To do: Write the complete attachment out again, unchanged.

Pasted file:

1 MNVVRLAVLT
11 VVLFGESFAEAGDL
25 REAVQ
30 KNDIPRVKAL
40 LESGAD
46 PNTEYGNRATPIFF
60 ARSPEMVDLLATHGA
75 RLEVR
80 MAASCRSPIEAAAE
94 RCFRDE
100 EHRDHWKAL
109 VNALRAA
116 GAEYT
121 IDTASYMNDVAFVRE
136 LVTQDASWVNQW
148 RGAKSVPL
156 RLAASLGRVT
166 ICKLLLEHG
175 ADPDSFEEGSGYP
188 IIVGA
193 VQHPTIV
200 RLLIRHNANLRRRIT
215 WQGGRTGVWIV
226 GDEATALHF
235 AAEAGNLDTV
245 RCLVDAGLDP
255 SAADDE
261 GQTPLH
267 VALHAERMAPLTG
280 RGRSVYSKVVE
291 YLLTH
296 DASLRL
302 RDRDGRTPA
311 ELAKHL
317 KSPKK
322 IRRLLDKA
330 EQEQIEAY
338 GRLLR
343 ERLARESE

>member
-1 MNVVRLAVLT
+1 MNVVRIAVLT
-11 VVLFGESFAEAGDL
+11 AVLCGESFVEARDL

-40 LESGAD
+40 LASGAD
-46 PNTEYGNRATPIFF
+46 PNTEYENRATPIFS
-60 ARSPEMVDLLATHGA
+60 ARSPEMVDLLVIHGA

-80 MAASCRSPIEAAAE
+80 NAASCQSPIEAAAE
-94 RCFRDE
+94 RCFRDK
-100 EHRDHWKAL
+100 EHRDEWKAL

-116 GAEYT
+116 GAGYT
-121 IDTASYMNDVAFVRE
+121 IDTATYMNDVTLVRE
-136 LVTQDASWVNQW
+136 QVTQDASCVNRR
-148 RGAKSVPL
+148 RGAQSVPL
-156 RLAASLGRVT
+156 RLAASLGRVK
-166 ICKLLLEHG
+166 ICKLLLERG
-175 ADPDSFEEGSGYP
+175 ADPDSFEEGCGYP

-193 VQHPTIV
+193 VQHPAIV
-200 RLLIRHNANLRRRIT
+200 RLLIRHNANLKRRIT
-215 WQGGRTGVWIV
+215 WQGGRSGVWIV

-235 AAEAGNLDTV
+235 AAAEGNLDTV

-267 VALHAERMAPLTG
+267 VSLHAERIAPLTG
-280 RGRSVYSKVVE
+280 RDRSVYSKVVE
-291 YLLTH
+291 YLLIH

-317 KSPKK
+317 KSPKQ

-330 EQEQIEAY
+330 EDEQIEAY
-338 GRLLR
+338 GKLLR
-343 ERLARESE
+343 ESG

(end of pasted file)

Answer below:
1 MNVVRLAVLT
11 VVLFGESFAEAGDL
25 REAVQ
30 KNDIPRVKAL
40 LESGAD
46 PNTEYGNRATPIFF
60 ARSPEMVDLLATHGA
75 RLEVR
80 MAASCRSPIEAAAE
94 RCFRDE
100 EHRDHWKAL
109 VNALRAA
116 GAEYT
121 IDTASYMNDVAFVRE
136 LVTQDASWVNQW
148 RGAKSVPL
156 RLAASLGRVT
166 ICKLLLEHG
175 ADPDSFEEGSGYP
188 IIVGA
193 VQHPTIV
200 RLLIRHNANLRRRIT
215 WQGGRTGVWIV
226 GDEATALHF
235 AAEAGNLDTV
245 RCLVDAGLDP
255 SAADDE
261 GQTPLH
267 VALHAERMAPLTG
280 RGRSVYSKVVE
291 YLLTH
296 DASLRL
302 RDRDGRTPA
311 ELAKHL
317 KSPKK
322 IRRLLDKA
330 EQEQIEAY
338 GRLLR
343 ERLARESE

>member
-1 MNVVRLAVLT
+1 MNVVRIAVLT
-11 VVLFGESFAEAGDL
+11 AVLCGESFVEARDL

-40 LESGAD
+40 LASGAD
-46 PNTEYGNRATPIFF
+46 PNTEYENRATPIFS
-60 ARSPEMVDLLATHGA
+60 ARSPEMVDLLVIHGA

-80 MAASCRSPIEAAAE
+80 NAASCQSPIEAAAE
-94 RCFRDE
+94 RCFRDK
-100 EHRDHWKAL
+100 EHRDEWKAL

-116 GAEYT
+116 GAGYT
-121 IDTASYMNDVAFVRE
+121 IDTATYMNDVTLVRE
-136 LVTQDASWVNQW
+136 QVTQDASCVNRR
-148 RGAKSVPL
+148 RGAQSVPL
-156 RLAASLGRVT
+156 RLAASLGRVK
-166 ICKLLLEHG
+166 ICKLLLERG
-175 ADPDSFEEGSGYP
+175 ADPDSFEEGCGYP

-193 VQHPTIV
+193 VQHPAIV
-200 RLLIRHNANLRRRIT
+200 RLLIRHNANLKRRIT
-215 WQGGRTGVWIV
+215 WQGGRSGVWIV

-235 AAEAGNLDTV
+235 AAAEGNLDTV

-267 VALHAERMAPLTG
+267 VSLHAERIAPLTG
-280 RGRSVYSKVVE
+280 RDRSVYSKVVE
-291 YLLTH
+291 YLLIH

-317 KSPKK
+317 KSPKQ

-330 EQEQIEAY
+330 EDEQIEAY
-338 GRLLR
+338 GKLLR
-343 ERLARESE
+343 ESG